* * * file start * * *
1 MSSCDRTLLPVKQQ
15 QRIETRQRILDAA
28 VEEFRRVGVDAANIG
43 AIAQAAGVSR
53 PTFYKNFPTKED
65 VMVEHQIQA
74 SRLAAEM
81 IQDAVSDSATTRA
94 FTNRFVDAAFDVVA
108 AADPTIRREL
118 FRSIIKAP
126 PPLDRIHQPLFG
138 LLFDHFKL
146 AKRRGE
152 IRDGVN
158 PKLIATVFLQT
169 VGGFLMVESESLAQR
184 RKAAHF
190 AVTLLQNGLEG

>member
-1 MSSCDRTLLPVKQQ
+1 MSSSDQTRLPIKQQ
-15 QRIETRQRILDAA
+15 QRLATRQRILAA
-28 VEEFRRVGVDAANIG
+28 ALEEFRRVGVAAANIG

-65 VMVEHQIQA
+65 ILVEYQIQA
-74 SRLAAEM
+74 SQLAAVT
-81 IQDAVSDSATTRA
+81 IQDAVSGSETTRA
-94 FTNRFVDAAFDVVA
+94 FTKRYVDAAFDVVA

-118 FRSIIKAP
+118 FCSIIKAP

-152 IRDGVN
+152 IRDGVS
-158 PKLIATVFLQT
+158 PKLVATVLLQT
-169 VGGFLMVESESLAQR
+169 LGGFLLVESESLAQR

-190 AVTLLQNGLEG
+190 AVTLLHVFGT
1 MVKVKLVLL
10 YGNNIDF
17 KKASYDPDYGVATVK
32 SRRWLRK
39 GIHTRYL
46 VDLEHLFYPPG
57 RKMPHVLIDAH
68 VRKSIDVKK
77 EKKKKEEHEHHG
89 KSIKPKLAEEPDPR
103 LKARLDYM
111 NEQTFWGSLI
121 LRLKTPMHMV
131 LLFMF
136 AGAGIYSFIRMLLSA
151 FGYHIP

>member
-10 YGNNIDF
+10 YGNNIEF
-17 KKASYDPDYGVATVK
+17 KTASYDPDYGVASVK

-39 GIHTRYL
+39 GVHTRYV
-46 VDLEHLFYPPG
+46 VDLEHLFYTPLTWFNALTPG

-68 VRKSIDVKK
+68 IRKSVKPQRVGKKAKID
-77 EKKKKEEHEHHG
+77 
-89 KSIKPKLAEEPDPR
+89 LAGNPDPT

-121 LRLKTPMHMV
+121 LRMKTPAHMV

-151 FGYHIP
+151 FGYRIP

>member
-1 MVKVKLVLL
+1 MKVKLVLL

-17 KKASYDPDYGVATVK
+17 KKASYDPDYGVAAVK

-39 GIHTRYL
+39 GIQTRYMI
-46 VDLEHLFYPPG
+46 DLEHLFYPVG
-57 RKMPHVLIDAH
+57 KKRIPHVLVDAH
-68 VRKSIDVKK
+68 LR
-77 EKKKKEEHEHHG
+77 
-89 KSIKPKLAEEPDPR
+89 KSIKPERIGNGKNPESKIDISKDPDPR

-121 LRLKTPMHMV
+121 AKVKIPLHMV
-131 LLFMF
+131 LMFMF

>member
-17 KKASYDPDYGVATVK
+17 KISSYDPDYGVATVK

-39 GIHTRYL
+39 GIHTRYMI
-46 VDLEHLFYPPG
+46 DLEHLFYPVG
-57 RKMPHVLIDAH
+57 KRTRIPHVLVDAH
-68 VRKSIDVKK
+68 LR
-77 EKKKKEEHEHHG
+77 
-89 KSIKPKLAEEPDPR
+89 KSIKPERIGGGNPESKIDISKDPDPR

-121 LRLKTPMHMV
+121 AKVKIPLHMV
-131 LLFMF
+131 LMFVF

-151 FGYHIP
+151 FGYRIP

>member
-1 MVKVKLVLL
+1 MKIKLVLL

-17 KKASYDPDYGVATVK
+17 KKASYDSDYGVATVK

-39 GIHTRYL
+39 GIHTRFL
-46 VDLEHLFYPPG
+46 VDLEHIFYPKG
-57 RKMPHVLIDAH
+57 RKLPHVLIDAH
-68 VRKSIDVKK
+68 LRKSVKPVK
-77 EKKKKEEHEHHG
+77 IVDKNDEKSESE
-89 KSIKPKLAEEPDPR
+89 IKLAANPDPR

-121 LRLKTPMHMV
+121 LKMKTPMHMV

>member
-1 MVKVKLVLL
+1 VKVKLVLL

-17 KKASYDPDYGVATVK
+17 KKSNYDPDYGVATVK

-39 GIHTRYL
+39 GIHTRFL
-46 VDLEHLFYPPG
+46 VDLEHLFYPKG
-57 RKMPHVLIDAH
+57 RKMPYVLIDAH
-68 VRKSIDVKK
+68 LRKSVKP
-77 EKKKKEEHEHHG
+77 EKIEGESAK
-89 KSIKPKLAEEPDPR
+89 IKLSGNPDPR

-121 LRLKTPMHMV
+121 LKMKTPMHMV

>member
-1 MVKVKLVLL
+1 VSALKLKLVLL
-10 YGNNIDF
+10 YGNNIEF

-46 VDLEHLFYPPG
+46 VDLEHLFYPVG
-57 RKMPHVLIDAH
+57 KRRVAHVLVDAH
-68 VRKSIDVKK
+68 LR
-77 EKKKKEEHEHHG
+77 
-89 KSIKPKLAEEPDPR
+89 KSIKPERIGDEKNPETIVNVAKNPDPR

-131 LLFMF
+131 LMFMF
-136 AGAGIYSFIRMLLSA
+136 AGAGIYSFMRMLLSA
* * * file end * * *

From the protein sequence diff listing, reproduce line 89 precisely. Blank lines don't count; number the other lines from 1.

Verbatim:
-57 RKMPHVLIDAH